Secret Scotland

If it's secret, and in Scotland…

The Tizard Mission followed a visit to MAEE at RAF Helensburgh

The Tizard Mission has come to be regarded as one of the most significant events of World War II.

In summary, the mission saw a group of British military officers and scientists headed by Sir Henry Tizard secretly travel to the US and Canada in September 1940, beginning one of the least known but potentially most important missions of World War II in an unparalleled collaboration in science and technology.

Their goal was to convey a number of technical innovations to the US in order to secure assistance in maintaining the war effort.

The collection of ideas, blueprints, and prototypes they carried was probably some of the most valuable material ever taken to American, inside a briefcase (almost lost in a London taxi at the start of the journey – the driver apparently left without his passenger). In particular, the cavity magnetron was not only instrumental in the Allied victory, but also became the foundation of an enduring scientific relationship between the United Kingdom and the United States.

The briefcase contained all Britain’s military secrets, with blueprints and circuit diagrams for rockets, explosives, superchargers, gyroscopic gunsights, submarine detection devices, self-sealing fuel tanks, and information that would lead to the jet engine and the atomic bomb.

Research into the secret MAEE (Marine Aircraft Experimental Establishment) at RAF Helensburgh has discovered the visit there by Tizard and other involved in the mission, as told by our friend Eye on Millig.

The story begins:

A VISIT to the Marine Aircraft Experimental Establishment at RAF Helensburgh in 1940 by Sir Henry Tizard was a prelude to what is said by historians to be the most important secret mission of World War Two.

A team of six headed by Sir Henry went to America with a black box of secrets. With him were two of the world’s experts in radar, Dr Robert Watson-Watt and 24 year-old genius Edward Taffy Bowen.

Tizard was a former military pilot and chair of the Aeronautical Research Council, and previously headed a Government air defence committee to explore the possibility of a death ray.

He enlisted Watson-Watt, who did not favour the concept but instead developed radar as a way of detecting approaching enemy aircraft, and was responsible for the chain of radar stations that played such an important role during the Battle of Britain.

The Tizard Mission took secret documents to the USA for safe keeping following the fall of France and possible invasion. The contents were to be shared with the Americans.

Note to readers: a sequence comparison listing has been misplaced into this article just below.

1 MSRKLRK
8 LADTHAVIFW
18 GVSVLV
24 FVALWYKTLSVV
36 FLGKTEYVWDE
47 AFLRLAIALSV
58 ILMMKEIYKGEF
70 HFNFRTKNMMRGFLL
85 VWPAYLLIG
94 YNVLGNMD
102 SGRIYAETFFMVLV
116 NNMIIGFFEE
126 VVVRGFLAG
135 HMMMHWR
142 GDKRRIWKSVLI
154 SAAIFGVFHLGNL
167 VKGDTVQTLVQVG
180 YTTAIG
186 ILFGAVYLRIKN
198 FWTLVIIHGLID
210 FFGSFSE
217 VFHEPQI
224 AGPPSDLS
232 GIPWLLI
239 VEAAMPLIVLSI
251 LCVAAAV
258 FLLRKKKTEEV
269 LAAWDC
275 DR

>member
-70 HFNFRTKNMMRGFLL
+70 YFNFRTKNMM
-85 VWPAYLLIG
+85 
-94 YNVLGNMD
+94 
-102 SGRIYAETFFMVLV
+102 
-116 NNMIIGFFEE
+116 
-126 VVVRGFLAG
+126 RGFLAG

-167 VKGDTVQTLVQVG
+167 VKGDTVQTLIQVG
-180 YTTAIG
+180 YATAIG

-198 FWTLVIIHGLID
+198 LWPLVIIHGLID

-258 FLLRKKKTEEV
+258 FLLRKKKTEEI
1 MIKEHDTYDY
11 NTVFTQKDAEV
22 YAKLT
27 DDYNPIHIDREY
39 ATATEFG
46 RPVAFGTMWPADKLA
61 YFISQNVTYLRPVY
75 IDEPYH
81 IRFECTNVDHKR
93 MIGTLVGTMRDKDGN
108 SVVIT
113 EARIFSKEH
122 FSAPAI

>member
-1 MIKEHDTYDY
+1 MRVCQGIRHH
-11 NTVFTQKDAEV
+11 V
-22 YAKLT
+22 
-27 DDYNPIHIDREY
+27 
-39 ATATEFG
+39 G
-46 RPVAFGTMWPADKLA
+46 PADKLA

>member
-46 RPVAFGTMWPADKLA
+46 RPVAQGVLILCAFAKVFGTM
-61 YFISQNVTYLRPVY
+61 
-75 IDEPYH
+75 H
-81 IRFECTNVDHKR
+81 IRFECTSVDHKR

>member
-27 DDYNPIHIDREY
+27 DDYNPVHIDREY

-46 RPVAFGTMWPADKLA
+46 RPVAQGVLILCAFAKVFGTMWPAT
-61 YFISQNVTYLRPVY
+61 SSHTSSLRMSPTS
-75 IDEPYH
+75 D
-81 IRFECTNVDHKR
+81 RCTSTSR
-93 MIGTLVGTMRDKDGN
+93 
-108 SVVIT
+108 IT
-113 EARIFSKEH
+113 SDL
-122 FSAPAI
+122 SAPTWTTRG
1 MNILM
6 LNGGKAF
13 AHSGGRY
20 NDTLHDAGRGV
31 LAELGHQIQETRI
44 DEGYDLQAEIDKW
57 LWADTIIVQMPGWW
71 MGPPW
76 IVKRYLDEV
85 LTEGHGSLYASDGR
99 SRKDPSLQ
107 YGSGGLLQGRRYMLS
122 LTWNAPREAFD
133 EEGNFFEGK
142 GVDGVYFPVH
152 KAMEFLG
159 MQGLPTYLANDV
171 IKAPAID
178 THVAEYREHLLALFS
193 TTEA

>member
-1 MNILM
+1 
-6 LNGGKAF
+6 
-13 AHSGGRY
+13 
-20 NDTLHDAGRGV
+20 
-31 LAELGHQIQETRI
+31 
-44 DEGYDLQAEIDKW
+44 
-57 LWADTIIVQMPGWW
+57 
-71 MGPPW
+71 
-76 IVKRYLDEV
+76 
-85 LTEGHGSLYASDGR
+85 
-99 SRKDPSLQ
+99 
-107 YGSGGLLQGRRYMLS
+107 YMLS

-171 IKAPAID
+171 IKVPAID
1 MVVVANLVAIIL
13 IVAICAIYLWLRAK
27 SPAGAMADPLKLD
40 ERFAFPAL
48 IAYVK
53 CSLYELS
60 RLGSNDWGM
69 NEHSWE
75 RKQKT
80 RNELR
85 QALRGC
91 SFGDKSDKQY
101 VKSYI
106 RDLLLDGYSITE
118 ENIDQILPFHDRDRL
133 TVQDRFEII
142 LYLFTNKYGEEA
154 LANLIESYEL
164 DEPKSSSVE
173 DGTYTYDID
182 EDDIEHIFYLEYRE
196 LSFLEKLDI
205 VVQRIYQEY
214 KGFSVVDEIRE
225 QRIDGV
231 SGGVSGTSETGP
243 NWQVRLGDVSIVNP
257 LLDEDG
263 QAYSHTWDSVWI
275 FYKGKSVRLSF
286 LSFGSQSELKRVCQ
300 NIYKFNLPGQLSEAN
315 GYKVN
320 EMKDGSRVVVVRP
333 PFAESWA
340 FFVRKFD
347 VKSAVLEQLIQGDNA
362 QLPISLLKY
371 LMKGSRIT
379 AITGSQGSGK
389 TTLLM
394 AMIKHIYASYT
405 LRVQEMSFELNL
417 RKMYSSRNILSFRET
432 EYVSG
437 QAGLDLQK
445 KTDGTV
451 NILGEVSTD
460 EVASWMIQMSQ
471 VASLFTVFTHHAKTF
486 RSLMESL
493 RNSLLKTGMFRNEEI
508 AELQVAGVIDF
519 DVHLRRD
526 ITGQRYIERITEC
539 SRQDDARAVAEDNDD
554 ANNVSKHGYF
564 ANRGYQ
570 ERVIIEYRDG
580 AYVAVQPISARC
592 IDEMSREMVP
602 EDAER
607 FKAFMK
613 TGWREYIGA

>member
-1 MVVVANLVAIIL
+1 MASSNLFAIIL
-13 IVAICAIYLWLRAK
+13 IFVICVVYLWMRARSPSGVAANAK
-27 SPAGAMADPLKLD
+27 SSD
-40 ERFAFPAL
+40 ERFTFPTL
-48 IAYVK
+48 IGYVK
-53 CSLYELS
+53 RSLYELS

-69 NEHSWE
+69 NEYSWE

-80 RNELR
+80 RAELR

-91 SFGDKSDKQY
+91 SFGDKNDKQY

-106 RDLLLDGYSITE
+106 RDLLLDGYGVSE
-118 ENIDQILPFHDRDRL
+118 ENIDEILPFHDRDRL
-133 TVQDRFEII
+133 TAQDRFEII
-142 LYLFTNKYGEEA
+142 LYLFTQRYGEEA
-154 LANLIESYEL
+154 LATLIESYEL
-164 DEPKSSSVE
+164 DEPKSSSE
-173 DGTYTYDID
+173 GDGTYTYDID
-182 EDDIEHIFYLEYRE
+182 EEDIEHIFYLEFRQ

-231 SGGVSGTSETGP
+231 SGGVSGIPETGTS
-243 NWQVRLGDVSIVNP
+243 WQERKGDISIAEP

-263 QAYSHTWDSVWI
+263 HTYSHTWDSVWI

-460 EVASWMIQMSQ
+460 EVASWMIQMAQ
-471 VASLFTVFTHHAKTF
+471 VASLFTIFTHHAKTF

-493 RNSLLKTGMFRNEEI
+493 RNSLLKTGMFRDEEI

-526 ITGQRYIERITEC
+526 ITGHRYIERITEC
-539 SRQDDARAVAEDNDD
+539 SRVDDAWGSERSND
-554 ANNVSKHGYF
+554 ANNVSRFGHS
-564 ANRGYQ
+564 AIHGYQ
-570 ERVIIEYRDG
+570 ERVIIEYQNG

Tizard invited Watson-Watt and Bowen to form part of the delegation because of his earlier work with the two scientists. Bowen was made personally responsible for the box during its journey to Washington.

Retired Merseyside newspaper editor Robin Bird — author of two books about MAEE — tells me: “Now it can be revealed that Sir Henry, Watson-Watt and Bowen were at RAF Helensburgh shortly before the Tizard Mission.

“They are listed among eight VIP visitors at the Marine Aircraft Experimental Establishment regarding developments in ‘experimental warfare’.

“In hindsight this was a significant visit. MAEE was involved with trials of the new ASV long range air to surface radar, Bowen having conducted the first trial using ASV radar to detect submarines in December 1939.

“MAEE adapted it for use by Coastal Command Sunderlands and lend-lease Catalinas, and airborne ASV radar proved to be a major weapon in the ultimate defeat of Germany’s U-Boats.

“What exactly the meeting at Helensburgh was about we will never know. No doubt ASV radar was on the agenda — and possibly developments in anti-submarine warfare.

“The fact that we know Tizard, Watson-Watt and Bowen were at Helensburgh is down to a contemporary report on MAEE at the National Archives in Kew, London.

“It merely states the names of official visitors to RAF Helensburgh for discussions about possible developments in war requirements. I recently had the opportunity to inspect it.”

Via: Eye on Millig: The top-secret mission that began at RAF Helensburgh

The full story of the visit to Helensburgh can be read at the link given above.

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May 30, 2017 - Posted by | World War II | , , , ,

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